The state of Michigan has just become a party to a multijurisdictional poker agreement. This paves the way for residents of the state who play poker online to compete against players from other states. Poker fans in the state will compete against players in Delaware, Nevada, and New Jersey.
One of Michigan’s top gaming regulators, Henry Williams, was on hand to sign the document granting his state permission to take part in the Multi-State Internet Gaming Agreement. The announcement of the state’s participation was initially made public a month ago, but it had to be completed before Michigan could join.
All of this started back in December 2020, when the Michigan Legislature approved a measure that would enable the MGCB to become a member of a multijurisdictional poker compact. Sen. Curtis Hertel, a Democrat who represents East Lansing, was the primary sponsor of bill PA 327, and on December 29, 2020, Governor Gretchen Whitmer gave her signature on the legislation.
“I am happy to announce Michigan has joined the multistate poker compact, and much of the increased tax revenue from multistate poker will go to support K-12 education in Michigan. By joining, Michigan will almost double the potential pool of participants in multistate poker games.”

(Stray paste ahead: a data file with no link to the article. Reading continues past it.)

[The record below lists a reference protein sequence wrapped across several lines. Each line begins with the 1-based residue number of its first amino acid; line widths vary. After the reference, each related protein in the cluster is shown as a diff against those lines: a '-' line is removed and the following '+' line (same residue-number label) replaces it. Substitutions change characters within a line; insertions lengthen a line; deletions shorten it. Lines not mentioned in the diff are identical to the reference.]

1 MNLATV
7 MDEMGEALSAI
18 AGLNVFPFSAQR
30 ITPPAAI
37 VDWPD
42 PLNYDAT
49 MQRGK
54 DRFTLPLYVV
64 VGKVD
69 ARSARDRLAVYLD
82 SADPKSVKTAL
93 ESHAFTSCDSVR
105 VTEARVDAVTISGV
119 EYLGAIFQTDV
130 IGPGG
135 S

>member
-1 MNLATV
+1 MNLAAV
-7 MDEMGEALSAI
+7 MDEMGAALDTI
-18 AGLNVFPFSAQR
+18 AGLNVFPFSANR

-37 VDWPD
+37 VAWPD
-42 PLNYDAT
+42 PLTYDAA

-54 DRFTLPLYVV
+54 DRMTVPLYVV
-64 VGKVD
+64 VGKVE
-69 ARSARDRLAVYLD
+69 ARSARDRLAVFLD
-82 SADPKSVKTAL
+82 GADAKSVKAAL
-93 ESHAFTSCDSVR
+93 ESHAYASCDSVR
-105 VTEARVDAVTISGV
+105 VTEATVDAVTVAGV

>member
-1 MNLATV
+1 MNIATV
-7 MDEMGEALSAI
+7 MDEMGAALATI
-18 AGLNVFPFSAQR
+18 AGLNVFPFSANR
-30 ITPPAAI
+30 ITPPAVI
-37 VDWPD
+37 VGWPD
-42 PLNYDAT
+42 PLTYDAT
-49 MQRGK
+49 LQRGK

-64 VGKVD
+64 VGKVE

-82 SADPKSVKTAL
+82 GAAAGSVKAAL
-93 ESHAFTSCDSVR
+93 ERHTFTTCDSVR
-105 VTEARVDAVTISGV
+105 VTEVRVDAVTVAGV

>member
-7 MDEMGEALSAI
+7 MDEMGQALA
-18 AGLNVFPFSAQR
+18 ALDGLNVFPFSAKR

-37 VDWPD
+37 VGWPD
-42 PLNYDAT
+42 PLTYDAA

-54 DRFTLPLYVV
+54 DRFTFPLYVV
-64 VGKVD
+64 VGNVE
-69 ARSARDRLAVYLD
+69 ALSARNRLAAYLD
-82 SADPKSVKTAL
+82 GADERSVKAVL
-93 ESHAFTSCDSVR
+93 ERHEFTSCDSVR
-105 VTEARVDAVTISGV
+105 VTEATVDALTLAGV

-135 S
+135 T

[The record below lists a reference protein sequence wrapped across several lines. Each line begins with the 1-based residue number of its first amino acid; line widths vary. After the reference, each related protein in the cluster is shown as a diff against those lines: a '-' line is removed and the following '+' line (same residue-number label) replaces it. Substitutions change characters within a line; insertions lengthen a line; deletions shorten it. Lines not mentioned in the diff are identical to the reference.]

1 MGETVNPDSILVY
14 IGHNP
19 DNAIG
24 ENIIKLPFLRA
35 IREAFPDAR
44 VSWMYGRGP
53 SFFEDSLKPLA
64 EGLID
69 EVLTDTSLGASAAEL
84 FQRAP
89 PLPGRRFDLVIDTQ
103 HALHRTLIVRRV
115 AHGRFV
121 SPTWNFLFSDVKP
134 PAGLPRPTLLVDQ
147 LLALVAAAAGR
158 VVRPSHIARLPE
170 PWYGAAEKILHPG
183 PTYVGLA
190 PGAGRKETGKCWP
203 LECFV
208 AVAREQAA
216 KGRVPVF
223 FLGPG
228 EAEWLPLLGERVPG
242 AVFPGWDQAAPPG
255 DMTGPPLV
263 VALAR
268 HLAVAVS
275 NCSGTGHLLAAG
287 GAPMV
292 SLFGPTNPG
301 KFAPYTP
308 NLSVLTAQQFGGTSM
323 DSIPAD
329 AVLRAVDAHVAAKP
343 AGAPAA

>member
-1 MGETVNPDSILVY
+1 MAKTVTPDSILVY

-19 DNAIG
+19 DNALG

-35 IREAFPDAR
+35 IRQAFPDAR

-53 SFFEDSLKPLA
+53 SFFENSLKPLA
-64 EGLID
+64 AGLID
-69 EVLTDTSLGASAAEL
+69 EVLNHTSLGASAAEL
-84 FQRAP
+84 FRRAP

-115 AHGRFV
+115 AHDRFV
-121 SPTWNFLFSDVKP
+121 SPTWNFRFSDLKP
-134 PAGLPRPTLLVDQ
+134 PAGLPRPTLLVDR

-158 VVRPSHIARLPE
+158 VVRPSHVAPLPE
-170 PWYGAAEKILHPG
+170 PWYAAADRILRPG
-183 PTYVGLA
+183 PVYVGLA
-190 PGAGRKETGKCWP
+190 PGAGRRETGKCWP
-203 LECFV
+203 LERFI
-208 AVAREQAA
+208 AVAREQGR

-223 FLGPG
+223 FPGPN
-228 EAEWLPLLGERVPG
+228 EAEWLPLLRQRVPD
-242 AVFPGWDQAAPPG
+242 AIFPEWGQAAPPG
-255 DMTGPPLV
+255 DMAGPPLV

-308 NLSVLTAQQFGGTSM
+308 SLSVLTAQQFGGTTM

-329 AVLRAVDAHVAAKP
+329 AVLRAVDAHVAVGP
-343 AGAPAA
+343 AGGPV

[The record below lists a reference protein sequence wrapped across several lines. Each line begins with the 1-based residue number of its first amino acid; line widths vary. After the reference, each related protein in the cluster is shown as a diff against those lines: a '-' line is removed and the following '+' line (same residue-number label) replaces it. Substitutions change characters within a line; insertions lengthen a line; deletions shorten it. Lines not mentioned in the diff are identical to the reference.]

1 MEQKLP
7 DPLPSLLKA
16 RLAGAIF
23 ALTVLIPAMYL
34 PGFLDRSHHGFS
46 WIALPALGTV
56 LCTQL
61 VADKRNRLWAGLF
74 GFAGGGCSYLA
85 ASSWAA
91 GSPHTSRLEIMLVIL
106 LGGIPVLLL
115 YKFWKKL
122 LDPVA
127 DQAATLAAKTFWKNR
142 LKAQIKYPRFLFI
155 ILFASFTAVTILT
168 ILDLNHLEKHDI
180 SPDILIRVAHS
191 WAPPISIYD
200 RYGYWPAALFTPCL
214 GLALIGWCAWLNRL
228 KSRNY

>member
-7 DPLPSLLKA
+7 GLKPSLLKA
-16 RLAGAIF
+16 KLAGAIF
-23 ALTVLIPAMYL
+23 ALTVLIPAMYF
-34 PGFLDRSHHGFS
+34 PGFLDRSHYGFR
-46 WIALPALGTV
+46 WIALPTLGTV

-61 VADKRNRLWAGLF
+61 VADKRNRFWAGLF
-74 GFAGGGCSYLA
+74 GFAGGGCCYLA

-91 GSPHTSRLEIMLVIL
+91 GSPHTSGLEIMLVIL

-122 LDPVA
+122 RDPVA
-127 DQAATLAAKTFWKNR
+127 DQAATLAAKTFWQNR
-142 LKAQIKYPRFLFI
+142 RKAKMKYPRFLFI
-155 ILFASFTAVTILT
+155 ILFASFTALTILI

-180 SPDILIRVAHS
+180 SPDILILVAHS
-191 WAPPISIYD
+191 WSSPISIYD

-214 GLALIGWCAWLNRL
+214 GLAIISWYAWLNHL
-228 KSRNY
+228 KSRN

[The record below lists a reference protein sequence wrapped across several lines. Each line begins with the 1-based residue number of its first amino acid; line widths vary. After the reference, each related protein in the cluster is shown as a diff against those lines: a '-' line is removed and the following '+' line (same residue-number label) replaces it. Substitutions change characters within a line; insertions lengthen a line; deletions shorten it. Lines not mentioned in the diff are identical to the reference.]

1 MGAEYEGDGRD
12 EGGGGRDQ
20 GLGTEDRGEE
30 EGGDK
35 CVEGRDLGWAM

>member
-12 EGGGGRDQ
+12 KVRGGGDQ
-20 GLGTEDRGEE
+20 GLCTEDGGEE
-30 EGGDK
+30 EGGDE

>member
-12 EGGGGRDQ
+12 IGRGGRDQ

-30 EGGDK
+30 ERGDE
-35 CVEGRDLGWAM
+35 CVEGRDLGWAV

Michigan Gaming Control Board Executive Director Henry Williams
The initial online gambling law (PA 152) that went into force in December 2019 lacked wording that would have enabled players to participate in several jurisdictions. Now, just one game has been exempted from the restriction, and that is poker.
New Requirements for Operators
The Michigan Gaming Control Board notes that licensed operators and related platform providers must fulfill several processes to obtain MGCB clearance to start multistate poker. Guidance on participation criteria for interested parties was published by the organization in April.
The multijurisdictional agreement stipulates that the operators must fulfill all criteria and regulations before starting multistate poker operations, including the need that only states included in the agreement participate. Additionally, they must get clearance for new platforms or platform updates, new remote gaming systems, and new game software.
Multistate poker providers must also seek internet gaming supplier licenses for any new suppliers utilized in conjunction with the poker game, as well as the MGCB registration for any new vendors. The Gaming Control Board may also issue occupational licenses to new multistate poker operators and platform providers.
At the moment, there are three licensed operators and providers that offer online poker in the state of Michigan. These include the MGM Grand Detroit with its partner site BetMGM, the Grand Traverse Band of Ottawa and Chippewa Indians with its partner site World Series of Poker, and the Little Traverse Bay Bands of Odawa Indians with its partner site PokerStars.